If there's any temp I should be worried about, it seems it's the sculpins
and not their food. The fish I've brought in were taken from 33 F water (it
was literally freezing as we went) and have stayed well below 70 F their
entire stay here. I'm interested to see if they can't be stabilized prior
to the summer warm up and deal just fine with the 76 F that the systems went
to last summer. If that's the case, then I guess late fall collecting is
the best time to bother with them. I think it's pretty obvious that summer
collecting is pretty much asking for failure. I've had them just die right
in my hand as I was pulling them out of the seine in the summer... Ooops.
Nice conservation work there monkey boy. :)
With the small tanks, I think it will be obtainable to drop in ice cubes in
some sort of container to keep the edge off if they get into trouble. That
will definately have to be played with tho... It'd be really easy to swing
the temp down, then swing it back up while I was sleeping or something. And
that can't be good either.
Anyway.. Thanks for the thoughts!
----- Original Message -----
From: "Michael Wolfe" <mwolfe_at_mindspring.com>
Sent: Saturday, February 21, 2004 7:50 AM
Subject: RE: NANFA-- Guppies as sculpin food
> Todd, Since others are answering the sculpin question much better than I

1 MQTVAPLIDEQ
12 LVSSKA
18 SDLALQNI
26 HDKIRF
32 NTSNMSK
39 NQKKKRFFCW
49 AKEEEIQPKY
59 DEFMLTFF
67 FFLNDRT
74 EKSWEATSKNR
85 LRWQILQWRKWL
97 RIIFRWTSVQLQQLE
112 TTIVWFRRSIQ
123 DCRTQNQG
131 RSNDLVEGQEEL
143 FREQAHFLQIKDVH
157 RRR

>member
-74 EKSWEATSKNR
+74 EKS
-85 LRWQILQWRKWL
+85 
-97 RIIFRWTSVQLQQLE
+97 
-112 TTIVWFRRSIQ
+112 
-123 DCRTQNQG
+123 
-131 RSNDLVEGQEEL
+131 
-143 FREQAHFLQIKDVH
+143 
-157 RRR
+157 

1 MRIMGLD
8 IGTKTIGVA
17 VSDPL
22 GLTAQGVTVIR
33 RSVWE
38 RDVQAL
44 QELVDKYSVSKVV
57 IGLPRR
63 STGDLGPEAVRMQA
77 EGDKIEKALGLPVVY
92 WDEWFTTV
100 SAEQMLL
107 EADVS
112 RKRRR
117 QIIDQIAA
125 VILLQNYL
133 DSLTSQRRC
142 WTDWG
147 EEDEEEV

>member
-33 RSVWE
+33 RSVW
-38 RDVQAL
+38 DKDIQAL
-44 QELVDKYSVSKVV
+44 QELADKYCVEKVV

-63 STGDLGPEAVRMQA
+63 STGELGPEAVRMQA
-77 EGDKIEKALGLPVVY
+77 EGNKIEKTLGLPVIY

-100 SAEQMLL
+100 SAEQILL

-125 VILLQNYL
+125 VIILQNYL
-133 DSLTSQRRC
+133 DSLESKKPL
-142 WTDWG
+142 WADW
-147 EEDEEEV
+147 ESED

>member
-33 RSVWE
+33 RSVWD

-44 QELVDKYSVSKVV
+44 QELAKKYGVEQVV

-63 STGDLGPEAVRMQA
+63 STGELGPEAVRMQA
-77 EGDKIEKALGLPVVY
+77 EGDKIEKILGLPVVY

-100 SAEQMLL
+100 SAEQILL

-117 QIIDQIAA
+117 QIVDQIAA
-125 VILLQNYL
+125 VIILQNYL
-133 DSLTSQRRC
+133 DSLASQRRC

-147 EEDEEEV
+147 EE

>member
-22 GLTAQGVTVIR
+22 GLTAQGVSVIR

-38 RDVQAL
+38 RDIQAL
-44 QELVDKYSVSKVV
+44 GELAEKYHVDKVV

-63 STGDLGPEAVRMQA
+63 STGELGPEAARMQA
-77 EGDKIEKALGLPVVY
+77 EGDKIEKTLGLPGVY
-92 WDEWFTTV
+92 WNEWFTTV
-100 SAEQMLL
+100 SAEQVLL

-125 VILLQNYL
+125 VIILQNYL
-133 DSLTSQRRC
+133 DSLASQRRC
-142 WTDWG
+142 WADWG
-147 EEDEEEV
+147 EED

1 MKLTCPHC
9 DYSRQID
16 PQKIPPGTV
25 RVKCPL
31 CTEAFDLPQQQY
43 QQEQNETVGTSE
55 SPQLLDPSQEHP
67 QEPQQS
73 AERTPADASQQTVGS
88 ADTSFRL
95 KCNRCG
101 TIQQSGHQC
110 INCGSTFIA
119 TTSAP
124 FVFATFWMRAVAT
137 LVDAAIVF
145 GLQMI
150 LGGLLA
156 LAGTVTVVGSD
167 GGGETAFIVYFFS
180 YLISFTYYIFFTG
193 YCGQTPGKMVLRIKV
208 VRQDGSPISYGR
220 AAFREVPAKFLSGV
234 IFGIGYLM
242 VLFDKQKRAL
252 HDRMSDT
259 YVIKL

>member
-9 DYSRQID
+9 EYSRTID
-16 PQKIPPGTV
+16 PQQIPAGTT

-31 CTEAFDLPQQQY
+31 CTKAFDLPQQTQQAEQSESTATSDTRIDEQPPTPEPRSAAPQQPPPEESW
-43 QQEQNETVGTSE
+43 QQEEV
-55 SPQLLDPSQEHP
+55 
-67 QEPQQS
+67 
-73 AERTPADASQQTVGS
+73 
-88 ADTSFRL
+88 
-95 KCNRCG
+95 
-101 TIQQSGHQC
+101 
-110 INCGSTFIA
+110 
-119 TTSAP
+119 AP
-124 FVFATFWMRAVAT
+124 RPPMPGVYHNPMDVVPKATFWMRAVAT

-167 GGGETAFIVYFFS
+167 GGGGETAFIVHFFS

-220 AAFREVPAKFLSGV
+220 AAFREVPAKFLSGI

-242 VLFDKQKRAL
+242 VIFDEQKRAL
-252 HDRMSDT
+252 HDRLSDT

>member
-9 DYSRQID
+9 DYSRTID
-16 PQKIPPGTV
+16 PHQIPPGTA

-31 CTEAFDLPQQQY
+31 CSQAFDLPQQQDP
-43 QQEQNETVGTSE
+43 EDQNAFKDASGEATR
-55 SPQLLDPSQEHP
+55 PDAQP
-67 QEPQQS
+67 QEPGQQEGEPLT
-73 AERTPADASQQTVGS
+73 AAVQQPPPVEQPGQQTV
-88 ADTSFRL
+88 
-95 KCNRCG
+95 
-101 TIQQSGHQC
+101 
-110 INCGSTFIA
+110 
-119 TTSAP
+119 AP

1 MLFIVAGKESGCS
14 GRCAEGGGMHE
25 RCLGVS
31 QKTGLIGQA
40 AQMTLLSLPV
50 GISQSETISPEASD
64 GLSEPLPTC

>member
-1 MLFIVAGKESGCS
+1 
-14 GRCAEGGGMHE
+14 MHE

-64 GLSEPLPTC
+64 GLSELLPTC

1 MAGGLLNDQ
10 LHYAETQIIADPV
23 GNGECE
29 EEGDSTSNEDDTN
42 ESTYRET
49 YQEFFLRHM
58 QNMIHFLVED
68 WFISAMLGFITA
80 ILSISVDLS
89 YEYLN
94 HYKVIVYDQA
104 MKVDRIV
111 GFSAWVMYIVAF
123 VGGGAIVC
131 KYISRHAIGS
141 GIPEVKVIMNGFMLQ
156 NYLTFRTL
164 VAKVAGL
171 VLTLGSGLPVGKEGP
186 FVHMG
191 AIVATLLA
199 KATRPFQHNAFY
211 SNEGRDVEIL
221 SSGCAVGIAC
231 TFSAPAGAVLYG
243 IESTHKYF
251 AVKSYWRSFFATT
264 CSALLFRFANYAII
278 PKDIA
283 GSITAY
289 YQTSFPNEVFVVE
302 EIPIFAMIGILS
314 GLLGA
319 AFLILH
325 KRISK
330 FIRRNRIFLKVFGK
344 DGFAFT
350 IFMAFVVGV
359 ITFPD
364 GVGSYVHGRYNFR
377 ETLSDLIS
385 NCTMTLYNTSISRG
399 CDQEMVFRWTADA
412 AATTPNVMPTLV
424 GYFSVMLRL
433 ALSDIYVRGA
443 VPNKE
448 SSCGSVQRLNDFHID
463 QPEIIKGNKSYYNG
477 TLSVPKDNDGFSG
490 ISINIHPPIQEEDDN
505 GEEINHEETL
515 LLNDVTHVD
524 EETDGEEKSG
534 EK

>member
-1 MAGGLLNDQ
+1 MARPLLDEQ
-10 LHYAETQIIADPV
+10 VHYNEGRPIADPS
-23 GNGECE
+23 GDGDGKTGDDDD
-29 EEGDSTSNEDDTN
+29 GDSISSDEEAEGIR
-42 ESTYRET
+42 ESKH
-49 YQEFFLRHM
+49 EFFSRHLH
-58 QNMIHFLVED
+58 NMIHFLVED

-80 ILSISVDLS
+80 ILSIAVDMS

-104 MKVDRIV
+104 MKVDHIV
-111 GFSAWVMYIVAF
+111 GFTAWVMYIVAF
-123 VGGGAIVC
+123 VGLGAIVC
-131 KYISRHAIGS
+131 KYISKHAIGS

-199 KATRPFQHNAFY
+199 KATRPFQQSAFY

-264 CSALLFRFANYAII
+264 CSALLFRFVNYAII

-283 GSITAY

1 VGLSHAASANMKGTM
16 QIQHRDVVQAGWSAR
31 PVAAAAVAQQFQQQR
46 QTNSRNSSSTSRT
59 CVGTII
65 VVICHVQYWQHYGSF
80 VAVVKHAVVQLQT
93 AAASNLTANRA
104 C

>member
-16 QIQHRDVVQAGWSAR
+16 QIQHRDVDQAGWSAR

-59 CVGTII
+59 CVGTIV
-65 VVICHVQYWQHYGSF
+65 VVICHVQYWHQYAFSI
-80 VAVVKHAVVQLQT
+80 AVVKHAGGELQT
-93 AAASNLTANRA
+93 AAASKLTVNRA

> could I will add some info to the guppy question. Guppies can survive
> well in much cooler temps! I had a similar idea (to use guppies as food
> for my pickerel... I mean hey... the look like gambusia!). Being in
> Georgia, I kept the guppies in plastic trash cans outside (35 gallons...
> deep enough for them to get away from the heat here in GA). During the
> spring and summer they thrived and reproduced like crazy. But even in the
> fall they were going strong when the temps were down in the 50s and even
> 40s. Only problem I had was a snap freeze that killed on of the
> (I had two at the time). THe one real close to the house was OK, the
> farther out and exposed to direct night sky, froze over and that killed
> the guppies in that trash can... over night.
> Thinking further about grown and such, you may want to experiment with
> whether you get acceptable growth and reproduction rates at the low temps
> you are considering, but I know for a fact that they will survive the
> of a basement. Mine are currently breeding and refilling the trash cans
> sitting on the basement from here in GA with no heat (but then again my
> basement never gets to 50 degrees.
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